Cash donations to WKU reach record-breaking total in past year

Tessa Duvall

Faculty and staff are giving more than just their time to WKU-they’re opening up their wallets, too.

In July, officials announced that the university received a record-breaking $19 million in cash donations from July 1, 2009, through June 30, 2010.

Of that, about $790,000 came from 872 members of the WKU faculty and staff, a number that President Gary Ransdell called “impressive” at the Faculty and Staff Convocation last week.

Ann Mead, vice president for Finance and Administration and the current interim vice president for Development and Alumni Relations, said 5 percent of the President’s Circle, which consists of donors who gave $1,000 or more, is comprised of WKU employees.

This, she said, is an “incredible statement of support” for the university.

The $19 million total is an increase of 39 percent from the previous year, said John Paul Blair, assistant vice president for Institutional Advancement.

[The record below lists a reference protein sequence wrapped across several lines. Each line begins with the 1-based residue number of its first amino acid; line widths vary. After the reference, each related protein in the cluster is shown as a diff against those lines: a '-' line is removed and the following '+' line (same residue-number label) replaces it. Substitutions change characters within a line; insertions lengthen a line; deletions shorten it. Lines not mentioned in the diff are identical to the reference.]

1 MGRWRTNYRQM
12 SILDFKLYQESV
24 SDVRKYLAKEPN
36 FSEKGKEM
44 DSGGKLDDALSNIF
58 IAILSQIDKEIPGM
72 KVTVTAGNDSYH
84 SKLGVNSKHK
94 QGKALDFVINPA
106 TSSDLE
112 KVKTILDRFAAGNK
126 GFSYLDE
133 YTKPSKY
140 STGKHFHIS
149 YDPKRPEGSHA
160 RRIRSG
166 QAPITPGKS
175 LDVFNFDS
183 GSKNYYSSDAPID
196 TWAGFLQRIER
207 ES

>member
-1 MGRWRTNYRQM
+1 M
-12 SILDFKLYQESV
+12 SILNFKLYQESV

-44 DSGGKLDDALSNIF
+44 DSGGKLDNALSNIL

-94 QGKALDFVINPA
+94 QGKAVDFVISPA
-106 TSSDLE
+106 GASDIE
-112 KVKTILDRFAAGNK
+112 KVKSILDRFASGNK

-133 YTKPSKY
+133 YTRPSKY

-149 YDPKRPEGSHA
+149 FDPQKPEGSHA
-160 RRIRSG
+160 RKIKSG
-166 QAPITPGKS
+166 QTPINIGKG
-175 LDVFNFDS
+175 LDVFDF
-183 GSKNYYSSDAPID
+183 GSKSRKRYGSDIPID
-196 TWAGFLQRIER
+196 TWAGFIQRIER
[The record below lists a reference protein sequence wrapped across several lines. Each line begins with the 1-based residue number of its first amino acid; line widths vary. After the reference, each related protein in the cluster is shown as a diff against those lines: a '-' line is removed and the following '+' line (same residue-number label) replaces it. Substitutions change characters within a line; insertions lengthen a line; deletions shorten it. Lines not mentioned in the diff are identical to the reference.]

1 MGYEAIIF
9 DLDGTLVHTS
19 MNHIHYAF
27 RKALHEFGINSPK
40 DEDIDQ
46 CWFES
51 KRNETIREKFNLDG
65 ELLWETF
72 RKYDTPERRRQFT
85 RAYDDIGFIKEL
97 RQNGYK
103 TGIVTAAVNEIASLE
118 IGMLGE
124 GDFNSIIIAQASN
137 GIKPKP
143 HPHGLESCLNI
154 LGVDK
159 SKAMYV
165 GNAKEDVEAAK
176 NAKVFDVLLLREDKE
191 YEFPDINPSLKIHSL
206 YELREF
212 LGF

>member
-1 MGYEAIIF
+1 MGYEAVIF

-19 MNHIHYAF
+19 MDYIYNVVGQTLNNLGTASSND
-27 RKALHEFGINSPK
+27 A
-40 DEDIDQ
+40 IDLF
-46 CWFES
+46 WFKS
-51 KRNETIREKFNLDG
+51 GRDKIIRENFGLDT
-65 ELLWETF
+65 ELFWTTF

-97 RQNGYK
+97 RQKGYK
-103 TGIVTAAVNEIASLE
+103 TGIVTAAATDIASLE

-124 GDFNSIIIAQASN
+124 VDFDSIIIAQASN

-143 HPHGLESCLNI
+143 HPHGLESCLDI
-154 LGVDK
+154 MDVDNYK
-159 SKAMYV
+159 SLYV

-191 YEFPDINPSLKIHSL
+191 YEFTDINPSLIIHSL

He said the nationwide prediction was that schools would see a modest 4 percent increase in donations.

Blair also said giving from alumni increased by 45 percent to $5.5 million.

These results are a very tangible way to measure the WKU experience, he said. Because alumni feel a lot of pride and connection to their WKU experience, they are more likely to donate.

For the past five years, WKU has competed with – and beat out – other colleges and universities in Kentucky to see which schools’ young almuni could donate the most money, Blair said.

In order to encourage alumni donations in the future, WKU tries to connect with students as much as possible now, Blair said. He hopes that young alumni will donate to their alma mater when they can.

“It’s a challenge nationwide to engage young alumni until they get on their feet financially,” he said.

Across the U.S., “eight in 10 young alumni – those under 35 – feel they have already given enough in tuition payments and don’t see the need for further donations,” according to a recent Washington Post article.

Most of the donations go toward endowing scholarships and providing support to faculty and staff, Blair said. Capital projects are another large area for donations.

Donald Smith, executive director of the WKU Alumni Association, said the fundraising campaign should bring in more than $20 million next year.

The results of the recession were most obvious in fiscal year 2009, when giving decreased by 22.9 percent from the previous year to $13.6 million, Smith said.

Currently, WKU is at $164.5 million of the $200 million fundraising campaign that will last until 2012, he said.